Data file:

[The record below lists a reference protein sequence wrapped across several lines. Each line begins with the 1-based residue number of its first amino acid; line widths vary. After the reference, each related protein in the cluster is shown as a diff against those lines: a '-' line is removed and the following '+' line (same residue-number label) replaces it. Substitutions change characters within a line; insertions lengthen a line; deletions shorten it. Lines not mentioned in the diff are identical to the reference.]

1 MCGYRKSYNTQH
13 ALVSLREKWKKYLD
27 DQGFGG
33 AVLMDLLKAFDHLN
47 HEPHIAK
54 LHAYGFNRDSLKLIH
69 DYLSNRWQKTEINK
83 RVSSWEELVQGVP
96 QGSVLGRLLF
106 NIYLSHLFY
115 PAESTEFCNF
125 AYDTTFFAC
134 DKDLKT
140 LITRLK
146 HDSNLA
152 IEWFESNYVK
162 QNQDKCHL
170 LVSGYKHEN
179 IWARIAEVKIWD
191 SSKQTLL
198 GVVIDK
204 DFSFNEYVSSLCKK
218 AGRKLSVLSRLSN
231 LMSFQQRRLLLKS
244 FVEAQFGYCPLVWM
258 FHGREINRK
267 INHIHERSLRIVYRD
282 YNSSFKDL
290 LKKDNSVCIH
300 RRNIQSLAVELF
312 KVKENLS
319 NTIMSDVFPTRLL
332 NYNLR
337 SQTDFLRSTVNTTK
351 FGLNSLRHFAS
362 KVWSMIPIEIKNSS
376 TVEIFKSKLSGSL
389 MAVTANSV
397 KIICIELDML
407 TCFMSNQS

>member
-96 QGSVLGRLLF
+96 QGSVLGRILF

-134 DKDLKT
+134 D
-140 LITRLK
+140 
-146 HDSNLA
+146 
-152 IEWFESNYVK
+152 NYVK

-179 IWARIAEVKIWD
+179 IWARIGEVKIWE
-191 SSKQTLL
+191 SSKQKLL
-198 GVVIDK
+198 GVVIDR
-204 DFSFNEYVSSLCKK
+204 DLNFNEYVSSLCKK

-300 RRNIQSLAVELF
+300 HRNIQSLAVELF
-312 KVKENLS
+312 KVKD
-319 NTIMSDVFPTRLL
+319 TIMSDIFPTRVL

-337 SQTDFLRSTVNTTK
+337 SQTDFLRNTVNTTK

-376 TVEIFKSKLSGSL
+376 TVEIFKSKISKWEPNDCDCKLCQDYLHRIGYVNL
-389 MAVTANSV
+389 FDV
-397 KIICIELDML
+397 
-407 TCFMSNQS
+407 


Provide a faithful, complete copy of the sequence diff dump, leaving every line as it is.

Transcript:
[The record below lists a reference protein sequence wrapped across several lines. Each line begins with the 1-based residue number of its first amino acid; line widths vary. After the reference, each related protein in the cluster is shown as a diff against those lines: a '-' line is removed and the following '+' line (same residue-number label) replaces it. Substitutions change characters within a line; insertions lengthen a line; deletions shorten it. Lines not mentioned in the diff are identical to the reference.]

1 MCGYRKSYNTQH
13 ALVSLREKWKKYLD
27 DQGFGG
33 AVLMDLLKAFDHLN
47 HEPHIAK
54 LHAYGFNRDSLKLIH
69 DYLSNRWQKTEINK
83 RVSSWEELVQGVP
96 QGSVLGRLLF
106 NIYLSHLFY
115 PAESTEFCNF
125 AYDTTFFAC
134 DKDLKT
140 LITRLK
146 HDSNLA
152 IEWFESNYVK
162 QNQDKCHL
170 LVSGYKHEN
179 IWARIAEVKIWD
191 SSKQTLL
198 GVVIDK
204 DFSFNEYVSSLCKK
218 AGRKLSVLSRLSN
231 LMSFQQRRLLLKS
244 FVEAQFGYCPLVWM
258 FHGREINRK
267 INHIHERSLRIVYRD
282 YNSSFKDL
290 LKKDNSVCIH
300 RRNIQSLAVELF
312 KVKENLS
319 NTIMSDVFPTRLL
332 NYNLR
337 SQTDFLRSTVNTTK
351 FGLNSLRHFAS
362 KVWSMIPIEIKNSS
376 TVEIFKSKLSGSL
389 MAVTANSV
397 KIICIELDML
407 TCFMSNQS

>member
-96 QGSVLGRLLF
+96 QGSVLGRILF

-134 DKDLKT
+134 D
-140 LITRLK
+140 
-146 HDSNLA
+146 
-152 IEWFESNYVK
+152 NYVK

-179 IWARIAEVKIWD
+179 IWARIGEVKIWE
-191 SSKQTLL
+191 SSKQKLL
-198 GVVIDK
+198 GVVIDR
-204 DFSFNEYVSSLCKK
+204 DLNFNEYVSSLCKK

-300 RRNIQSLAVELF
+300 HRNIQSLAVELF
-312 KVKENLS
+312 KVKD
-319 NTIMSDVFPTRLL
+319 TIMSDIFPTRVL

-337 SQTDFLRSTVNTTK
+337 SQTDFLRNTVNTTK

-376 TVEIFKSKLSGSL
+376 TVEIFKSKISKWEPNDCDCKLCQDYLHRIGYVNL
-389 MAVTANSV
+389 FDV
-397 KIICIELDML
+397 
-407 TCFMSNQS
+407 